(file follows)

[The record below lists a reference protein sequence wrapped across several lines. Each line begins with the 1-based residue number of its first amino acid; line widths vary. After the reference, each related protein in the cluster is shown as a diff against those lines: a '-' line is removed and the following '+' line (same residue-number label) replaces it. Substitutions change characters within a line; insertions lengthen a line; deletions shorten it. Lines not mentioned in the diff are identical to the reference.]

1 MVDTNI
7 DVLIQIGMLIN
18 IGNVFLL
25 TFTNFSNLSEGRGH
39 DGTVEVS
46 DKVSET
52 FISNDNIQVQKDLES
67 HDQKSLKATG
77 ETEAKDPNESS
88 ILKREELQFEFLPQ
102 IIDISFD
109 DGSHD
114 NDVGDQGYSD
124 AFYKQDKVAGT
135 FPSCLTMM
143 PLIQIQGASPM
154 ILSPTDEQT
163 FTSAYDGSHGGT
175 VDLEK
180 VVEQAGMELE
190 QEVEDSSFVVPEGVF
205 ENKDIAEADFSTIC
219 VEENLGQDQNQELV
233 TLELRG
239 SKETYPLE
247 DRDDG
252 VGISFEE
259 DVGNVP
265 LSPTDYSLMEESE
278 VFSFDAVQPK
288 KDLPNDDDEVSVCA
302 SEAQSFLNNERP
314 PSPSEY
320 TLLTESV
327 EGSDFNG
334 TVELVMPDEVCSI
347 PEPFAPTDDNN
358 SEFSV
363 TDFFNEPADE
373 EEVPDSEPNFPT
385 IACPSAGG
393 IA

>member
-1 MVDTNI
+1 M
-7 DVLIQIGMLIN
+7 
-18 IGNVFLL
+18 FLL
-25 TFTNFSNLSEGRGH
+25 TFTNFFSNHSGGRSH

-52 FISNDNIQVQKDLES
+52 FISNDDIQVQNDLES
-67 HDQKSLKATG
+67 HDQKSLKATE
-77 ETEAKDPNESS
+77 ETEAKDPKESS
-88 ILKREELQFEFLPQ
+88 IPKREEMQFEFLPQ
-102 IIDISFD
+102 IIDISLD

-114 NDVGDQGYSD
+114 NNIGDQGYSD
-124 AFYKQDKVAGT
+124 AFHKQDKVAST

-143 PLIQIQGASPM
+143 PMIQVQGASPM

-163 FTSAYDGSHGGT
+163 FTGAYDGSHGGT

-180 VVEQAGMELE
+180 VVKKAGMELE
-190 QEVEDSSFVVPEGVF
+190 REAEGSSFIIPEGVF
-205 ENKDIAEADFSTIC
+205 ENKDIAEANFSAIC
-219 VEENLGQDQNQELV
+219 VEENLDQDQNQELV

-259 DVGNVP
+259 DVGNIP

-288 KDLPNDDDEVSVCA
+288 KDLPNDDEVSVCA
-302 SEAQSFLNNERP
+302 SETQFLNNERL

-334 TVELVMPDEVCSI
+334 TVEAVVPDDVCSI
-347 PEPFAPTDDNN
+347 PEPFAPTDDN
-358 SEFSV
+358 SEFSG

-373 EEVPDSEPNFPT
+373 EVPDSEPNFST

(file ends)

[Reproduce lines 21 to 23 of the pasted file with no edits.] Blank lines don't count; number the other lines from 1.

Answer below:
180 VVEQAGMELE
190 QEVEDSSFVVPEGVF
205 ENKDIAEADFSTIC